Bowers and Wilkins, creator of legendary speakers like the Nautilus and, more recently, the Zeppelin for the iPod, has turned its attention to the problems bedeviling computer speakers. Unveiled at the CES in Las Vegas this week, the new MM-1 is a true hi-fi speaker shrunk to fit a desktop. Ironically, the acoustics at the show were too poor for a demo, but we're inclined to trust the company that supplies speakers for the Abbey Road Studios.
B&W has achieved its breakthrough by bypassing the computer's own soundcard altogether. Instead, the MM-1 uses USB streaming to get direct access to the unfiltered digital data. It's then passed through their own Digital Signal Processing - which maximizes bass without need for a subwoofer - and pumped out at four times 18W, with a frequency range of 57Hz and 22kHz.
The speakers themselves are miracles of compressed design, boasting both the famed Nautilus tube-loaded tweeters and a mid-range driver with long-throw design. As B&W are anxious to point out, this is a serious hi-fi speaker that can transform a computer into a real stereo sound system. Even people who prefer to work with headphones benefit: the speakers include a headphone socket to provide the same dramatically improved sound, rather than the tinny compromise music lovers have grown accustomed to.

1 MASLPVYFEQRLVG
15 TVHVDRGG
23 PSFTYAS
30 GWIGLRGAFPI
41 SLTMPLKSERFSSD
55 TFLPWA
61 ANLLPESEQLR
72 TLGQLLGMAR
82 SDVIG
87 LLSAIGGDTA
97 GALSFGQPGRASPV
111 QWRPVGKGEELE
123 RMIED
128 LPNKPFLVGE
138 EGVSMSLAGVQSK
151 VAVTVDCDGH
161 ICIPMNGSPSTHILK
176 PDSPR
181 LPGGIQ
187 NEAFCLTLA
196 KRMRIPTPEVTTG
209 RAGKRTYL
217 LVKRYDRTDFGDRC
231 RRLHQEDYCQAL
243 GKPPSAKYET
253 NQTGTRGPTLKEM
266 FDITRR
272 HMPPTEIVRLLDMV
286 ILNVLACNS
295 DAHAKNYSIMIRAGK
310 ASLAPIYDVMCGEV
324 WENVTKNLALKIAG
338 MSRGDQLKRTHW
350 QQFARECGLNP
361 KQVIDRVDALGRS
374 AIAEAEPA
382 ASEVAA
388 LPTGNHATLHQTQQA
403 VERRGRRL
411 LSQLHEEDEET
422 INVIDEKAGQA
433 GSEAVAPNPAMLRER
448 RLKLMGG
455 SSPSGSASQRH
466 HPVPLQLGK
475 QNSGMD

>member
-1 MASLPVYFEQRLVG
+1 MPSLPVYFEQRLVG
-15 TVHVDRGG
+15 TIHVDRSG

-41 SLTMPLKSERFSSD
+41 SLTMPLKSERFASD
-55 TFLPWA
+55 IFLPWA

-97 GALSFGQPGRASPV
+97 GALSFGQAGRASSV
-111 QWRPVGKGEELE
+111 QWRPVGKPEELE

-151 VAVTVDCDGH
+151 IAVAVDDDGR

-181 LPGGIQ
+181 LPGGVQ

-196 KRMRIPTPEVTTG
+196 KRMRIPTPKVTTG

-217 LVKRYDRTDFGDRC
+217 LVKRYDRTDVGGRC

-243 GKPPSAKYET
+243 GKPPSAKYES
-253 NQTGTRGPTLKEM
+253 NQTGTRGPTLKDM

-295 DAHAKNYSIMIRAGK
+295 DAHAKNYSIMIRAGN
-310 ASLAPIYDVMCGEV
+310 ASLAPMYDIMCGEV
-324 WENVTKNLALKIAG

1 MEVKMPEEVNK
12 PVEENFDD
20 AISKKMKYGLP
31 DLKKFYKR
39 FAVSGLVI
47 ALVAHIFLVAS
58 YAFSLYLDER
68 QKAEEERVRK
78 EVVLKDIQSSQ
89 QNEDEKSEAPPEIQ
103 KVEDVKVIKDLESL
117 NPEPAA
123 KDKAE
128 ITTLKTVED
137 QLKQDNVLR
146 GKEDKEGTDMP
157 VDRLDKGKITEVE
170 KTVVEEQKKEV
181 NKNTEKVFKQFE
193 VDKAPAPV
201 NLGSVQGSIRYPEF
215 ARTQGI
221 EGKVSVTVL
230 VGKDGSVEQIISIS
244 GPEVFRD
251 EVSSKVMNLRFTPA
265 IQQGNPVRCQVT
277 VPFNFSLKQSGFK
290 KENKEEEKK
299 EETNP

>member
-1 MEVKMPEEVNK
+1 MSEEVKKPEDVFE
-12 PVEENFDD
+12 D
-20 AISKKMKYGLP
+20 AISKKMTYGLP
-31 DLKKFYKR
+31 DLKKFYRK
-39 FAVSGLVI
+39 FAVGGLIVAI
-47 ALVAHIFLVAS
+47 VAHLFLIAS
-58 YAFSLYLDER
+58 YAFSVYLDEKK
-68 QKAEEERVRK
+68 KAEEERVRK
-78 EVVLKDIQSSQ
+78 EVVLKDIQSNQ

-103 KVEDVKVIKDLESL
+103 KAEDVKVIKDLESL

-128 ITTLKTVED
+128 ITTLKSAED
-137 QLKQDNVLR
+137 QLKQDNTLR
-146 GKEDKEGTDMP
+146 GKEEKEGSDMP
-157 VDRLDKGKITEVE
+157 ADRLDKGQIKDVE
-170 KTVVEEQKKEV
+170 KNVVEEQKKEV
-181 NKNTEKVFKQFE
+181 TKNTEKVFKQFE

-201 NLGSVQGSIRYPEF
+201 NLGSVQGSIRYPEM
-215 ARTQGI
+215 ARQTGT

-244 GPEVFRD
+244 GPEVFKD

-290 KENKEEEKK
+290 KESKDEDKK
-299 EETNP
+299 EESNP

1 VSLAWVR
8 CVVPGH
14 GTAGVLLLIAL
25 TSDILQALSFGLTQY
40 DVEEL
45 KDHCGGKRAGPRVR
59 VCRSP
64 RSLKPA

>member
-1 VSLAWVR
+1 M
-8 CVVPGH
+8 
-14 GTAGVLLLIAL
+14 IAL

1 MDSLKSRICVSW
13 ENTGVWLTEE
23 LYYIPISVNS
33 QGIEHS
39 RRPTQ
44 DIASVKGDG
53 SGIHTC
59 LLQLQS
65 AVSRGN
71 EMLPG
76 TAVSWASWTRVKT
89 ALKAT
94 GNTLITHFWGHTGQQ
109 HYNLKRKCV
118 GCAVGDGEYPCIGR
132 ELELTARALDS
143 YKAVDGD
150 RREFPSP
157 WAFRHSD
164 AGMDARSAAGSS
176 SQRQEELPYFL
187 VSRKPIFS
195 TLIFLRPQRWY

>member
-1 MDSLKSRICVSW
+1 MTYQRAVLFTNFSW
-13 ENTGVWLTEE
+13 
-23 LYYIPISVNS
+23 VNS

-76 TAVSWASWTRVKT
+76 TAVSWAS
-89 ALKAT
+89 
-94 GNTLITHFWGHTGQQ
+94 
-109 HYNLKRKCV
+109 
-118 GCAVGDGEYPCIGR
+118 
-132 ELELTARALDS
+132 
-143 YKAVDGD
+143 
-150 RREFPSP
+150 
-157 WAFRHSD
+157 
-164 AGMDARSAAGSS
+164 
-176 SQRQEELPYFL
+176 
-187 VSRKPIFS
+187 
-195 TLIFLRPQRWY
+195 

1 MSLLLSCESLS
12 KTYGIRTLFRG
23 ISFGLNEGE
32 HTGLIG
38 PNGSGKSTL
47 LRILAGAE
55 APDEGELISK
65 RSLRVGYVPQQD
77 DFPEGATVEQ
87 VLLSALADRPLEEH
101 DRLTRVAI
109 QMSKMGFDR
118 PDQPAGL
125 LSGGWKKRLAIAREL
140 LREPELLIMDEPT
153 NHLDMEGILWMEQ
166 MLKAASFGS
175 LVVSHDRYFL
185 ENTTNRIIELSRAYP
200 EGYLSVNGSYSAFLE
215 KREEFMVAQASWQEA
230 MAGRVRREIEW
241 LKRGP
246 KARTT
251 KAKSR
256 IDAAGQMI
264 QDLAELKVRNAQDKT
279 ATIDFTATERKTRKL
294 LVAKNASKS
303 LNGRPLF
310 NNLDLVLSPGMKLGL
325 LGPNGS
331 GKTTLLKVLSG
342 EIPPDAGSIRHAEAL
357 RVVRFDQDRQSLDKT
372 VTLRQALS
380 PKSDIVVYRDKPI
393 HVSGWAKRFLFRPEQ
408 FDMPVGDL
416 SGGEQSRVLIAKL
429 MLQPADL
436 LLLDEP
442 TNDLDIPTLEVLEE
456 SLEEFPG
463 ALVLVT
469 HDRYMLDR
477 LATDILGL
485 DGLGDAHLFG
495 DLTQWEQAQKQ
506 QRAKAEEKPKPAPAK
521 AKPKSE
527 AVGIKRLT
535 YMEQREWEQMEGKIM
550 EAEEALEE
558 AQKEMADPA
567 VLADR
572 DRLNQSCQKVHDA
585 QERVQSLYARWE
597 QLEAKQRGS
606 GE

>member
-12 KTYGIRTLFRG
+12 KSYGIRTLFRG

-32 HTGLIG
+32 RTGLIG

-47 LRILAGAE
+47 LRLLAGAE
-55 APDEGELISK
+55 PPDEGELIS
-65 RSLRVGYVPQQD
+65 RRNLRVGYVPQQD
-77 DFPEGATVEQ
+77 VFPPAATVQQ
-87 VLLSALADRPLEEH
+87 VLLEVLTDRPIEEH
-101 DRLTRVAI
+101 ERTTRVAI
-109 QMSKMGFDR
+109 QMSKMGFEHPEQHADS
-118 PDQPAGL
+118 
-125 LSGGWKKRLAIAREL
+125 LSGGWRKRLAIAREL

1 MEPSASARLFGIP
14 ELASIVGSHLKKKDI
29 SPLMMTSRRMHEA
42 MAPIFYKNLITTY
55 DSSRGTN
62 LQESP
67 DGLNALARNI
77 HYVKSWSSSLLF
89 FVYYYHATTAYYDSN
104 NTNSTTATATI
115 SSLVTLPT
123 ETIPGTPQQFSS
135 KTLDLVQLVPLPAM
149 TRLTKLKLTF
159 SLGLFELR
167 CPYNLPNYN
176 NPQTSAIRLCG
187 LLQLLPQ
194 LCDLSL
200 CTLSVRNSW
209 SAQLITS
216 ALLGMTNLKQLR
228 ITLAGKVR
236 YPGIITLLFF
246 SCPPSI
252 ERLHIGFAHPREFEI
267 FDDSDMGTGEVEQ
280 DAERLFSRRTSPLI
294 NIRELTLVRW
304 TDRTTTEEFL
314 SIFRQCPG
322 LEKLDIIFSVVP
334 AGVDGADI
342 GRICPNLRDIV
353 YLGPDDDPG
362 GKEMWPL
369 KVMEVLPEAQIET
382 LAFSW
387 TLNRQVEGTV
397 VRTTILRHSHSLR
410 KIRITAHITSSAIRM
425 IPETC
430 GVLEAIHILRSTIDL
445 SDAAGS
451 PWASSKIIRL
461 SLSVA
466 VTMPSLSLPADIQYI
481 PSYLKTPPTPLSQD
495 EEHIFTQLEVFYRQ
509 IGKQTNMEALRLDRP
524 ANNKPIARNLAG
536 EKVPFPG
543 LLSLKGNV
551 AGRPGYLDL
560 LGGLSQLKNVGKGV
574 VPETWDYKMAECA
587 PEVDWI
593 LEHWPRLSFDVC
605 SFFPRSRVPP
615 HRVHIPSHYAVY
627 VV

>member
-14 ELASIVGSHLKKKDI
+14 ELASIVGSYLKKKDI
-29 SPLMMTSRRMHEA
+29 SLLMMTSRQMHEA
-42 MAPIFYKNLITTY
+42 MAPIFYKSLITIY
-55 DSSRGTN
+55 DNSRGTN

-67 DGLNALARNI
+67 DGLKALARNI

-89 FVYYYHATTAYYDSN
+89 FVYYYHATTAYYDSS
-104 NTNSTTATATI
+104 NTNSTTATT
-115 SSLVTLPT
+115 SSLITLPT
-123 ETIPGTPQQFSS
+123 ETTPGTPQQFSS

And it doesn't hurt that they're compact and sexy. With a footprint of only 100mm square, a height of just 170mm and a tastefully high-end finish of spun aluminum and matt black cloth, the MM-1 has a serious audiophile look without the bulk.
Compatible with both iTunes and Windows Media Player, the MM-1 will be available from February.
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